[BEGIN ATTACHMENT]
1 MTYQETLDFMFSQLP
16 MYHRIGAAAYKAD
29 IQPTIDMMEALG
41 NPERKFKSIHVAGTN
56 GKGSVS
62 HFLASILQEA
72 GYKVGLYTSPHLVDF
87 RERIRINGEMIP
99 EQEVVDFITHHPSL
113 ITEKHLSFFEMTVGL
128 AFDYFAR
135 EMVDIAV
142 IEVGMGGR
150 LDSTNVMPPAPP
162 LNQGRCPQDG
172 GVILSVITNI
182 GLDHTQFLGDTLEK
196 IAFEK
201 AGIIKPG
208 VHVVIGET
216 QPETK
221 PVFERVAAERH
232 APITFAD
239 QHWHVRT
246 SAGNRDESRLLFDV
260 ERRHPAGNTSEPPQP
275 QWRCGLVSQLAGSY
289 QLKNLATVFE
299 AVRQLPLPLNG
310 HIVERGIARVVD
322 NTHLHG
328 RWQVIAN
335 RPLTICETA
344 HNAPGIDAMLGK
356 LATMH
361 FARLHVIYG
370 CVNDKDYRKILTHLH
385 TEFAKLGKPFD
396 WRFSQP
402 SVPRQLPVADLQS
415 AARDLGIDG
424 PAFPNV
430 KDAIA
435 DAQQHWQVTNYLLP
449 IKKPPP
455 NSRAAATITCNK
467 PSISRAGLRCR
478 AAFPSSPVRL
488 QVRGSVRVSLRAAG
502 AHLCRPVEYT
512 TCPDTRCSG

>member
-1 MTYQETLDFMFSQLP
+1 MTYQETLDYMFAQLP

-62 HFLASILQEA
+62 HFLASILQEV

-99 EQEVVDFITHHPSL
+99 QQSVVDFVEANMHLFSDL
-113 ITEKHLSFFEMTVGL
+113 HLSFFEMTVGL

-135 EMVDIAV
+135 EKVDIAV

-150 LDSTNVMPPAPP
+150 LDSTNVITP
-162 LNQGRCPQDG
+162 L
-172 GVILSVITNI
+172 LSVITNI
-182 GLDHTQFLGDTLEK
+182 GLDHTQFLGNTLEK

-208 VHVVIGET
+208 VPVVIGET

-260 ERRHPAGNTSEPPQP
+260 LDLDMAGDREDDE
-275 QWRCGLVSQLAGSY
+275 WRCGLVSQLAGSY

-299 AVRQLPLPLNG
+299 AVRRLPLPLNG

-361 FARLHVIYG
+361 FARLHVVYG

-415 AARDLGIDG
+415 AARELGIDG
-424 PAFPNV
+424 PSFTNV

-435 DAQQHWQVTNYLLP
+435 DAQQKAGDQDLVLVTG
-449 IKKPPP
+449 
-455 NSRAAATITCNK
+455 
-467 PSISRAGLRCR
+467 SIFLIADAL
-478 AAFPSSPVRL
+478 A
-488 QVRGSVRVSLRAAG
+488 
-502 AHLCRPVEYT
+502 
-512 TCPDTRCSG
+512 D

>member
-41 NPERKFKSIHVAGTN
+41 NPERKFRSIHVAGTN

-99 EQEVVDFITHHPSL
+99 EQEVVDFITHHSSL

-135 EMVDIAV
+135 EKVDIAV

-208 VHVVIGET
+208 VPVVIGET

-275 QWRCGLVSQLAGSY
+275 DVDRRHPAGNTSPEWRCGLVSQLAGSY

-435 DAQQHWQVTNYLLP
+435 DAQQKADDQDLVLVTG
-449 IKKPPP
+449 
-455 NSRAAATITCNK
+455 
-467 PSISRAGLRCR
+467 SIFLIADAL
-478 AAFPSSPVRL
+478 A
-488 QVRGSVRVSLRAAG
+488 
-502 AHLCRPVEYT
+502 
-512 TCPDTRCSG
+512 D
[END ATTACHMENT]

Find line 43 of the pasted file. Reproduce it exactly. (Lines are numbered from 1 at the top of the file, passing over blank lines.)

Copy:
430 KDAIA